Again, satisfaction of KP necessary to meet goal of

   Each Key Practice consists of a single sentence often
    followed by a more detailed description, which may
    include examples and elaboration.
                               31                           18
2. Organizational Self-Assessment
    Now a bit of Student Research
     – 65 companies; 55 responses – with pressure!
    Ms. Pratibha Kashyap surveyed a number of
     business in Jax
     – Size: (Six: two of each ‘size’, where size based on
       number of developers)
     – Self-perceptions as to how they met the maturity
       levels (hence KPAs and then Key Practices…)

    Analysis of their perceptions

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             Organization's Position at CMM Level-2

Range (1-Never
Thru 5-Always)

                       1   2        3       4   5      6
Key Process Areas for Level 2
     Requirements management     Project Planning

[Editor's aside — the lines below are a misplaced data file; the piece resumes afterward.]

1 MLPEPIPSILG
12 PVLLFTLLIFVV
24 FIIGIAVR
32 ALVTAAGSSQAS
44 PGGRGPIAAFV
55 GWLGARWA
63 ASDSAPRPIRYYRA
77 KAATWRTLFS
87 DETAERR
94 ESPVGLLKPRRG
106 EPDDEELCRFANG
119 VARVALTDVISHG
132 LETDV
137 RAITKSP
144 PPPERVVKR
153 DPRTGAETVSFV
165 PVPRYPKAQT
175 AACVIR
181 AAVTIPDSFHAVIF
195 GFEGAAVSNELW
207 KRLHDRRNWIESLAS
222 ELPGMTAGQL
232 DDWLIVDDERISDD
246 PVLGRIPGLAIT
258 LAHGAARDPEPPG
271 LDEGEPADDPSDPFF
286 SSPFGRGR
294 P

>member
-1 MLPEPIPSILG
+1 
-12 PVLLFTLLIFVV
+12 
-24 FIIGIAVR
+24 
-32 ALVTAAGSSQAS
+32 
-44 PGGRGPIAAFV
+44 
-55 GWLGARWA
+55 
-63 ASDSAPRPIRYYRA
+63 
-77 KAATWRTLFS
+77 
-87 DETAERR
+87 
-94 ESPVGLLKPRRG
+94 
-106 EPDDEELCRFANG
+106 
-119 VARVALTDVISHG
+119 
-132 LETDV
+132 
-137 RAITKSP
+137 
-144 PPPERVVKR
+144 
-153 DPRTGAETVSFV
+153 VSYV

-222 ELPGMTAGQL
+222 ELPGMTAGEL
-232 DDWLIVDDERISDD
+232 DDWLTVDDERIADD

Project Tracking            Software Quality Assurance
     Configuration Management 31
                                              Organization's Position at CMM Level-3

        Range (1-Never thru 5-Always)
                                                 1      2        3          4       5       6
Key Process Areas for Level 3
  Organization Process Focus                                         Software Process Definition
  Training program                                                   Integrated Software Managemen
  Software Product Engineering                                       Inter-group Coordination
                                                                31 Defects are Tracked             21
  Peer Reviews
                                Organization's Position at CMM Level-4
Range (1-Never thru 5-Always)
                                  4.0                                Process
                                                                     Quality Goals
                                  1.0                                are defined

                                  0.0                                Progress
                                        1   2   3   4   5     6      towards these
                                                                     Goals are